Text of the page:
A clinical investigation of malingering and psychopathy in hospitalized insanity acquittees.

C. B. Gacono, J. R. Meloy, K. Sheppard, E. Speth and A. Roske,
Bull. Amer. Acad. Psychiatry & the Law 23(3): 387-97, 1995.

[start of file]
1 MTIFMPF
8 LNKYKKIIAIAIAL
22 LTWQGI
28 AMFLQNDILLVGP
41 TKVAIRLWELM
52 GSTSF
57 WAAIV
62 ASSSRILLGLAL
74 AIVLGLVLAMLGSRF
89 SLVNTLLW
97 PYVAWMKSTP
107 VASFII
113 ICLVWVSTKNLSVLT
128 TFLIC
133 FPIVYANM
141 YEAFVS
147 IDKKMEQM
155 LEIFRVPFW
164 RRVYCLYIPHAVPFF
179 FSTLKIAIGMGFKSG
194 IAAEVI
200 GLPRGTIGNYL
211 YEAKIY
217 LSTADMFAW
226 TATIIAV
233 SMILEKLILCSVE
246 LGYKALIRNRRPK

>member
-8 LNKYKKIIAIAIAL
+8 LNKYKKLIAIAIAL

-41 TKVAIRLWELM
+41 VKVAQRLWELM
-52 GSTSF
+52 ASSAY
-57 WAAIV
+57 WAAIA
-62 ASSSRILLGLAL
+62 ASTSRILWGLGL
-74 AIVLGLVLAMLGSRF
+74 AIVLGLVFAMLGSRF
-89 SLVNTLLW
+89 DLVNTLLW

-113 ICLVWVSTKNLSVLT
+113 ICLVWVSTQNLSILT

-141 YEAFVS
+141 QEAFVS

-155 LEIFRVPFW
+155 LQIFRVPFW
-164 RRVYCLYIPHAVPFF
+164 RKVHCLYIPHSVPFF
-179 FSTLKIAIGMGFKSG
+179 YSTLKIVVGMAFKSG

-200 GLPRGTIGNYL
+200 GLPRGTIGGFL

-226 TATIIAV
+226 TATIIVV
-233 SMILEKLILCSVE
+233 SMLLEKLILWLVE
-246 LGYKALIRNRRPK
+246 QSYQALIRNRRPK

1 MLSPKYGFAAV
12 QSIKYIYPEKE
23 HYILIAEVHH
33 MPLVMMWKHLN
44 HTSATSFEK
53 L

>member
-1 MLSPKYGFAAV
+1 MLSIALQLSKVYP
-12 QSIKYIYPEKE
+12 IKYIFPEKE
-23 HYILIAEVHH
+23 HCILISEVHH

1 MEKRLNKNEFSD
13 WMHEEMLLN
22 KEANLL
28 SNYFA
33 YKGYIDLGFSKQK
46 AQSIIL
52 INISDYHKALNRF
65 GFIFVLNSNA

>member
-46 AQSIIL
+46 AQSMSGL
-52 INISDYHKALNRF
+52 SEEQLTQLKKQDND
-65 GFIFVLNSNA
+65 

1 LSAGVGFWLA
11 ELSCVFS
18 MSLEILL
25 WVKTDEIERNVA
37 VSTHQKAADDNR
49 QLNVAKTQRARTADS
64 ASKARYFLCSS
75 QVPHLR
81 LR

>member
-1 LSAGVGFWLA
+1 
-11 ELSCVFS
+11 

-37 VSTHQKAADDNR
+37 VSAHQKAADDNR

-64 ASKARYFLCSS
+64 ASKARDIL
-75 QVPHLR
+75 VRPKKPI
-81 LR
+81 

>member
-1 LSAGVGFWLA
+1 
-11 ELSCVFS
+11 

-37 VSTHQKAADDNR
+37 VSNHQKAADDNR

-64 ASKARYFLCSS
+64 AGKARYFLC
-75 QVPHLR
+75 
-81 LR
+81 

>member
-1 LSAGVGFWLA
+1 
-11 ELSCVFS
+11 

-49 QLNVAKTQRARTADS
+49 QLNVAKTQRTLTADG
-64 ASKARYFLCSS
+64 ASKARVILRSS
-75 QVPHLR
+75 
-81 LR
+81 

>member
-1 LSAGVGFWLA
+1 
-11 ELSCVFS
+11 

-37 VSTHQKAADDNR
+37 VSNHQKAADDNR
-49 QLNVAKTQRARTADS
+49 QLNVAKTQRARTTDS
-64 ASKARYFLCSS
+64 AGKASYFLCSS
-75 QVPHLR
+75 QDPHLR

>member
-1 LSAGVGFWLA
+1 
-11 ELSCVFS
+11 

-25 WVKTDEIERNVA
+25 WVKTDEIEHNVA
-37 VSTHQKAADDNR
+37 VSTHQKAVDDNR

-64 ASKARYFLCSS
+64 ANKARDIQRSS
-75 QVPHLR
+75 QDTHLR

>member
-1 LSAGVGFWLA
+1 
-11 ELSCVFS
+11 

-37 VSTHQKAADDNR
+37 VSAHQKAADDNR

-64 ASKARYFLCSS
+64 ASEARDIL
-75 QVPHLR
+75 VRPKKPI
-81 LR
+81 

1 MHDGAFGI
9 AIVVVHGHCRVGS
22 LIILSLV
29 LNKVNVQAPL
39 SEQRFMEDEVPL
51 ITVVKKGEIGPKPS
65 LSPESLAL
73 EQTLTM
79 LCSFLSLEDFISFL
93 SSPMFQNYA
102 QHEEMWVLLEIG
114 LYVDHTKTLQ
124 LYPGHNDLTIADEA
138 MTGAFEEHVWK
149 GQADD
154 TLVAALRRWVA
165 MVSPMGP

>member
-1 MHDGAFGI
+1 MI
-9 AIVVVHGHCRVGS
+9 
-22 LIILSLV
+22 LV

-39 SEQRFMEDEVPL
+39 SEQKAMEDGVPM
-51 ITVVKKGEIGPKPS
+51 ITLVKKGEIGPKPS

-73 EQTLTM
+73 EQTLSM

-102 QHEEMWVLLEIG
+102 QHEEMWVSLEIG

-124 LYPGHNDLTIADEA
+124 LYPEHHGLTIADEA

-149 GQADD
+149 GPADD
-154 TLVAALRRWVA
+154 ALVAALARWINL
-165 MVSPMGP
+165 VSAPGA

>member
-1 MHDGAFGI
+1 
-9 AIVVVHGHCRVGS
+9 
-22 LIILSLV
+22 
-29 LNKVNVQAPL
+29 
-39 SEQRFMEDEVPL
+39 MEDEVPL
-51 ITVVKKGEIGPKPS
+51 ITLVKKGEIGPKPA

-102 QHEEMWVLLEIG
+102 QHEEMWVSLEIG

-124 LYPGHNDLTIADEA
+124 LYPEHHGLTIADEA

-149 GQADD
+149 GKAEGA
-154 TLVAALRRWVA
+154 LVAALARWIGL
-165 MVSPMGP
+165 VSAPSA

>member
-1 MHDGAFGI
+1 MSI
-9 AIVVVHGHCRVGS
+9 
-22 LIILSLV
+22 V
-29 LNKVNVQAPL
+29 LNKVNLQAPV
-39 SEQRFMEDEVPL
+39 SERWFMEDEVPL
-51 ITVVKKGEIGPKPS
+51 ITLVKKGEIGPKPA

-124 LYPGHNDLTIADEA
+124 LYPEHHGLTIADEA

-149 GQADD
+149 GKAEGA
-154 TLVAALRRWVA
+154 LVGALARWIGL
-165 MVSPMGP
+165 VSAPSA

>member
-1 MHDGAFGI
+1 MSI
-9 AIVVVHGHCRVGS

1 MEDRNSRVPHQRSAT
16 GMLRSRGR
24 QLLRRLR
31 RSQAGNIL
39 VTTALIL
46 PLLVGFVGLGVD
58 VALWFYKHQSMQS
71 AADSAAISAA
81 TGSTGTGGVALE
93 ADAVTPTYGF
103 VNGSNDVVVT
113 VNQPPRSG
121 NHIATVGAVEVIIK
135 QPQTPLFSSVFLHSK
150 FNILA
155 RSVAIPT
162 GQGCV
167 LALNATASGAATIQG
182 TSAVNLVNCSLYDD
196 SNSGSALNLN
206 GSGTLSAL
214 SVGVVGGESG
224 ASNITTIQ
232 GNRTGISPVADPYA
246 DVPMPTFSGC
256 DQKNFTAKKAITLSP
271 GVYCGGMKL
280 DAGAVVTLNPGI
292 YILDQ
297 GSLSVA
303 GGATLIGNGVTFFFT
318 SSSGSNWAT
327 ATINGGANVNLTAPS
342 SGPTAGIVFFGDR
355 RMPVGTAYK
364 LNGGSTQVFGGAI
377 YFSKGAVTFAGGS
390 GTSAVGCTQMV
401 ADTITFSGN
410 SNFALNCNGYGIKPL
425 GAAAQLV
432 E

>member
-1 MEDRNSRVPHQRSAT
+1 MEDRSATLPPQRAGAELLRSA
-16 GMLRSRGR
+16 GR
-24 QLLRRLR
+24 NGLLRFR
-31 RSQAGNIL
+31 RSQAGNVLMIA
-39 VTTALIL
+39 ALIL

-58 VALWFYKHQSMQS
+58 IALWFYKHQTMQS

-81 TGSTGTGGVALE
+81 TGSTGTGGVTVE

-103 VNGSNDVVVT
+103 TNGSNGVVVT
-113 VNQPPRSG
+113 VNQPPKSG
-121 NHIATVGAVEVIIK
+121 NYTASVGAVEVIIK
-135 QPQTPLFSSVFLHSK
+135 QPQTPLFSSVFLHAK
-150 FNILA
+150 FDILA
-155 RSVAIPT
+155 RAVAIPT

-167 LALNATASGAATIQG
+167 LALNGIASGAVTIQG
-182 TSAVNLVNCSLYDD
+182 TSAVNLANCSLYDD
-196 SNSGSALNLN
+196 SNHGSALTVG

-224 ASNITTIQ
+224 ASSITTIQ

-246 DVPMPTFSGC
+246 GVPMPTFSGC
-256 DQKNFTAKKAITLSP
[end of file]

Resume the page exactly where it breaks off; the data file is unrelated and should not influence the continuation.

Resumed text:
This study compares Psychopathy Checklist-Revised (PCL-R) scores, DSM-III-R diagnoses, and select behavioral indices between hospitalized insanity acquittees (N = 18) and hospitalized insanity acquittees who successfully malingered (N = 18). The malingerers were significantly more likely to have a history of murder or rape, carry a diagnosis of antisocial personality disorder or sexual sadism, and produce greater PCL-R factor 1, factor 2, and total scores than insanity acquittees who did not malinger. The malingerers were also significantly more likely to be verbally or physically assaultive, require specialized treatment plans to control their aggression, have sexual relations with female staff, deal drugs, and be considered an escape risk within the forensic hospital. These findings are discussed within the context of insanity statutes and the relevance of malingering, psychopathy, and treatability to future policy concerning the disposition of insanity acquittees.